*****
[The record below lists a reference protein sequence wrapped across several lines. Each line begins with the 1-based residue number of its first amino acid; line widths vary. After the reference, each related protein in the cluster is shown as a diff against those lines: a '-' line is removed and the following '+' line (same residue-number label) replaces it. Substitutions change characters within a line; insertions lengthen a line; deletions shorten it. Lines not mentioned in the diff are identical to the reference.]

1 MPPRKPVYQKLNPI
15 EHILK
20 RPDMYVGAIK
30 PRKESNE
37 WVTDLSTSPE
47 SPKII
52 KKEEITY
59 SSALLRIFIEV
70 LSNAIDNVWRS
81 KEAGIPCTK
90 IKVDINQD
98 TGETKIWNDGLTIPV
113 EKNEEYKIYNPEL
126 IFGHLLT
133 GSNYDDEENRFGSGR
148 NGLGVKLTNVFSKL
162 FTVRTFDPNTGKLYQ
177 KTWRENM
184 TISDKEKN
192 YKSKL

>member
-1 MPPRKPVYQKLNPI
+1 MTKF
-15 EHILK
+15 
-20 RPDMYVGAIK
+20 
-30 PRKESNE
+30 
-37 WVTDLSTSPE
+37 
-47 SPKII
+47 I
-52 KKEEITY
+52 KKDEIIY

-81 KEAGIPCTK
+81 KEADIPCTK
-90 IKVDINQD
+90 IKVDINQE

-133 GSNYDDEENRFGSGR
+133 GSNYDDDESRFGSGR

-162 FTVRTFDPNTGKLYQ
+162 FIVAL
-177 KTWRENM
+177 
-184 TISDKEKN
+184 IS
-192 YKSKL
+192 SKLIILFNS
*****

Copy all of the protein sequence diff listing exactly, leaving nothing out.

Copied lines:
[The record below lists a reference protein sequence wrapped across several lines. Each line begins with the 1-based residue number of its first amino acid; line widths vary. After the reference, each related protein in the cluster is shown as a diff against those lines: a '-' line is removed and the following '+' line (same residue-number label) replaces it. Substitutions change characters within a line; insertions lengthen a line; deletions shorten it. Lines not mentioned in the diff are identical to the reference.]

1 MPPRKPVYQKLNPI
15 EHILK
20 RPDMYVGAIK
30 PRKESNE
37 WVTDLSTSPE
47 SPKII
52 KKEEITY
59 SSALLRIFIEV
70 LSNAIDNVWRS
81 KEAGIPCTK
90 IKVDINQD
98 TGETKIWNDGLTIPV
113 EKNEEYKIYNPEL
126 IFGHLLT
133 GSNYDDEENRFGSGR
148 NGLGVKLTNVFSKL
162 FTVRTFDPNTGKLYQ
177 KTWRENM
184 TISDKEKN
192 YKSKL

>member
-1 MPPRKPVYQKLNPI
+1 MTKF
-15 EHILK
+15 
-20 RPDMYVGAIK
+20 
-30 PRKESNE
+30 
-37 WVTDLSTSPE
+37 
-47 SPKII
+47 I
-52 KKEEITY
+52 KKDEIIY

-81 KEAGIPCTK
+81 KEADIPCTK
-90 IKVDINQD
+90 IKVDINQE

-133 GSNYDDEENRFGSGR
+133 GSNYDDDESRFGSGR

-162 FTVRTFDPNTGKLYQ
+162 FIVAL
-177 KTWRENM
+177 
-184 TISDKEKN
+184 IS
-192 YKSKL
+192 SKLIILFNS